Date: October 16, 2015
Location: Georgetown Visitation Preparatory School
Time: 12:00 pm – 5:00pm
Led by: Lesley Golenor, AIA and Susan Pommerer, AIA, LEED AP
The first session of the 2015-2015 Christopher Kelley Leadership Development Program, entitled“Working Together,” was organized by Lesley Golenor, AIA and Susan Pommerer, AIA, LEED AP, and brought together multiple speakers and presentations that focused on the theme of productive collaboration. Before the session, all of the CKLDP scholars were asked to complete an LSI, or Life Style Inventory, a questionnaire aimed at helping us understand ourselves and our interactions with others.The scholars were also tasked with watching an informational video about the 1993 fire which destroyed Founders Hall at Georgetown Visitation Preparatory School, the site of the day’s session.
The first event of the day was a presentation entitled “Personal Development: Understanding Thinking Styles and Skills for Working Effectively with Others.” The presenter, Cable Clarke of Clarke Consulting,spoke of his work traveling to different organizations administering the LSI and helping employees understand the results. After explaining the difference between a company’s culture and climate, he passed out the personalized results packets to the CKLDP scholars and explained how to interpret the results. The LSI is scored using a circumplex, organized into three clusters (passive/defensive, aggressive/defensive, and constructive) each of which contains four styles, providing a compelling and easily understandable graphic analysis of our dominant aspects. Ideally, the highest scores for successful leadership would be in the constructive styles (humanistic-encouraging, affiliative, achievement, and self-actualizing) and lower in the passive/defensive and aggressive/defensive styles. Armed with the knowledge of our primary styles, Cable encouraged us to use that knowledge to take action and improve where necessary, and presented several case studies that showed how people can develop themselves over time by focusing on the constructive aspects of their LSI.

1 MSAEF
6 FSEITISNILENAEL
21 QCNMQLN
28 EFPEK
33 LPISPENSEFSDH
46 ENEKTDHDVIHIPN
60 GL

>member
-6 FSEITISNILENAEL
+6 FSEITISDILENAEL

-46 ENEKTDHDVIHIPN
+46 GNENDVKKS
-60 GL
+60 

The second event of the day was a roundtable discussion entitled “Engaging the Community: Understanding the Process” and brought together panelists Daniel J. Kerns, head of Georgetown Visitation Preparatory School, Bill Spack, AIA, principal at cox graae + spack architects, Ron B. Lewis,Chair of ANC 2E, and Thomas Luebke, FAIA, Secretary of the U.S. Commission of Fine Arts. The panel discussed a variety of topics pertaining to how the owner, architect, local government, federal government, and general public interact while a building is being approved and built. The panel also spoke of Georgetown’s unique historic status and how that affects the building process, the paramount importance of engaging the public, and tips on how to achieve consensus when faced with many parties that have competing interests. Throughout the discussion, the panelists discussed how their organizations collaborated successfully in the rebuilding of Founders Hall, giving a concrete example of teamwork done well.
Following the roundtable discussion was a tour of the Georgetown Visitation campus, led by Bill Spack and Daniel J. Kerns. The tour helped explain the evolution of the campus over time, including the rebuilding of Founders Hall, the creation of the central quad, the renovation of the old gymnasium into space for both theatrical performances and the celebration of Mass, and the current renovation of the school’s dining facilities. Apart from giving the scholars a chance to stretch their legs and enjoy a beautiful fall day, it also gave them a chance to see a beautiful piece of the city that many were unfamiliar with before the session.
The final event of the day was a presentation entitled “The Challenges of Collaboration: Lessons from Working in Conflict Zones.” Jeffrey Helsing, Acting Vice President of the Academy for International Conflict Management and Peace building at the U.S. Institute of Peace, drew on his experience with international negotiations to lead a lively discussion about how to successfully collaborate with others,even people with whom we may not agree. Drawing parallels between his line of work and architectural negotiation, Jeffrey used real world examples to speak of the importance of active listening, using context and identity to increase understanding, and how different conceptions of power can skew discussions, particularly when dealing with international clients. He also stressed being cognizant of consequences, both first consequences and the consequences they generate, a concept with much crossover to the architectural profession. After the session, the scholars decamped to El Centro D.F. for happy hour, enjoying margaritas and a lively discussion of what they had learned in their first Christopher Kelley session.